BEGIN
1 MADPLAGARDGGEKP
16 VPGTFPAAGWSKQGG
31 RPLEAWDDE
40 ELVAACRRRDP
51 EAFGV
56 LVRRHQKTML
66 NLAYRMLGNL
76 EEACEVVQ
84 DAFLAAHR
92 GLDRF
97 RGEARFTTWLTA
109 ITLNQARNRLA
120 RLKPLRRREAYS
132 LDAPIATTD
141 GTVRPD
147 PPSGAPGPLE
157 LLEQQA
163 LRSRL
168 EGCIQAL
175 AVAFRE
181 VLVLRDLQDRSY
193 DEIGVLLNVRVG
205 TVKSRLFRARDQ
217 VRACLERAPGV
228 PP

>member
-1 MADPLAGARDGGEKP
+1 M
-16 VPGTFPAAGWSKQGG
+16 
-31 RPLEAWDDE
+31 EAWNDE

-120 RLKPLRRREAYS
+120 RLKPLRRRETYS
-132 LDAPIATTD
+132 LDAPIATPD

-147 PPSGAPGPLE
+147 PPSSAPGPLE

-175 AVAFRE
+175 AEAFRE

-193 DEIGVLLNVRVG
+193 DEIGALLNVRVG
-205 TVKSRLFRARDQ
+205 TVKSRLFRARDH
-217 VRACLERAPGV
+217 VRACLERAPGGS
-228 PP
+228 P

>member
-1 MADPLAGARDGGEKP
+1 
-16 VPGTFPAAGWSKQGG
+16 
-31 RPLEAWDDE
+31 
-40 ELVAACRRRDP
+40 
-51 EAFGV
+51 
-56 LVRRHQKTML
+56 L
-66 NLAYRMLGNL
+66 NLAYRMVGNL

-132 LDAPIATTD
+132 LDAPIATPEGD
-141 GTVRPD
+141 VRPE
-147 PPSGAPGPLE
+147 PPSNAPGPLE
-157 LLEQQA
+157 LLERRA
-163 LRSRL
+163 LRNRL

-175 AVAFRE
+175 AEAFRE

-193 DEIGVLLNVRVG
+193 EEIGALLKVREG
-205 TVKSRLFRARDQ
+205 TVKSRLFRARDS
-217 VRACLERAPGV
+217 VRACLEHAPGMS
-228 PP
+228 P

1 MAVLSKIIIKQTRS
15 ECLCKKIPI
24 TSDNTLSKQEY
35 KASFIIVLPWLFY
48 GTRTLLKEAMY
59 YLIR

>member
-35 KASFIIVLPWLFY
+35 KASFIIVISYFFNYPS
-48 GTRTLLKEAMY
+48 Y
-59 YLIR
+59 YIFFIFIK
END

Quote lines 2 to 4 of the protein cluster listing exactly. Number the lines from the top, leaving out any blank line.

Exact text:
16 VPGTFPAAGWSKQGG
31 RPLEAWDDE
40 ELVAACRRRDP